By Sam Bridge
More than two-thirds of consumers in the Middle East and North Africa believe that the way they live their lives will significantly change in the long term - research
More than two-thirds of consumers in the Middle East and North Africa (69 percent) believe that the way they live their lives will significantly change in the long term as a result of the COVID-19 pandemic, according to new research.
The EY Future Consumer Index said that 84 percent of consumers declared that they have also changed the products they buy with a greater focus on value for money, and an increased commitment to consume locally made products.
Many consumer segments in the MENA region are adopting such values for the first time, with 68 percent saying that their values have changed, and they look at life differently. This will have implications for what and how they consume in the future.
Consumers said they expect to make deep and lasting changes, with 78 percent saying they will be more aware and cautious about physical health. In addition, 73 percent will be more focused on value for money in the future, with 67 percent planning to decrease the amount they spend on non-essentials.
MENA consumers do plan to remain frugal and keep cutting their spend, far more than global consumers, with only 9 percent planning to “get back to normal” - versus 40 percent globally, the research showed.
While there has been a general ease of restrictions across some countries in the region, many consumers are still uncomfortable returning to their pre-COVID activities, with only 26 percent of MENA consumers saying they are comfortable going to a mall.
Ahmed Reda, MENA Consumer Industry Leader, EY, said: “One of the many things that both organisations and individuals have learned from the shared experience of the pandemic is how resourceful and adaptable they can be. Now attention is turning to what the world might be like once the crisis is behind us. While companies can’t forecast with certainty what consumers will be doing 18 months from now, they will need to anticipate the consumer requirements and values they will be trying to serve.
“As consumers re-evaluate their approach to personal consumption and adopt new habits, preferences, and attitudes for the future, companies will also need to ensure that their products meet expectations to either maintain or brand loyalty. This will have a pivotal impact on consumption patterns and consumer identities over the next few years.”
The EY Future Consumer Index, a monthly poll that tracks consumer sentiment and behaviour across the world, surveyed 1,018 consumers from Saudi Arabia and the United Arab Emirates.
Of the consumers surveyed, 29 percent said that their biggest priority was to protect their health and the health of their family, which will guide the choices that they make. They prefer brands and products that they trust to be safe and will minimize unnecessary risk as much as they can. For example, they would rather shop online than in store because it feels safer. Moreover, 64 percent have increased spend on household products and home hygiene, while 57 percent would pay more for products that promote health and wellness.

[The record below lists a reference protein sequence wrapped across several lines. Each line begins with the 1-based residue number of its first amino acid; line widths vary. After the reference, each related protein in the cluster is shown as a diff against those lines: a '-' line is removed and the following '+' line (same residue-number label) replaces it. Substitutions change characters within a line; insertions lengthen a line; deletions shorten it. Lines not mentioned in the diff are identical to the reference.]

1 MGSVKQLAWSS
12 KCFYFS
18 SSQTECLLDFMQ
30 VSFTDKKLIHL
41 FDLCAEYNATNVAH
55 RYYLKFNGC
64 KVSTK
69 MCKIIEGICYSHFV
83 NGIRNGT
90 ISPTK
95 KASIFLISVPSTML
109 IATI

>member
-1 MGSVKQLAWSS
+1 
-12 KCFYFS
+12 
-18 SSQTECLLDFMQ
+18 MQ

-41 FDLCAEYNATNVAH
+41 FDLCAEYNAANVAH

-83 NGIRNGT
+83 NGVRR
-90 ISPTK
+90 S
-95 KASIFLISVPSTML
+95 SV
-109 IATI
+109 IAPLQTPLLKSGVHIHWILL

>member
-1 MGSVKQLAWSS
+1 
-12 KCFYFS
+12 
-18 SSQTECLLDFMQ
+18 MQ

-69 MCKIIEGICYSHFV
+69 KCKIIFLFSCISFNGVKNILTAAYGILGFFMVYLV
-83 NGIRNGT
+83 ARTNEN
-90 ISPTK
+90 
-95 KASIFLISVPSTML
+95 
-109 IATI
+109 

The second largest segment of consumers at 25 percent put affordability first as part of their decision making. They focus on living within their means and don’t care much about the brands they buy but that the product delivers what they need. The 74 percent of affordability first consumers have identified price as increasing in importance, while 21 percent think it will take years for their financial stability to reach pre COVID-19 levels.
Ravi Kapoor, MENA Consumer Industry Consulting Leader, EY, added:“Over time, we expect concerns around health and household to diminish as people, communities, and economies recover – but they won’t go away entirely. As consumers let new priorities and circumstances guide their shopping habits, organizations will be required to consider efficiency against the need to keep developing the capabilities that will lead to growth.
“Many organizations responded to the COVID-19 crisis with a degree of speed and innovation they probably wouldn’t have thought possible a few months ago. But they still need to work out how to serve a more health-conscious and value-conscious consumer. While some believe they already have the right portfolio, marketing, and supply chain in place, few are resilient enough to deliver against these heightened expectations. Furthermore, investors and other stakeholders have become much more interested in whether a company’s behavior lives up to its promises, vague assurances will no longer be enough.”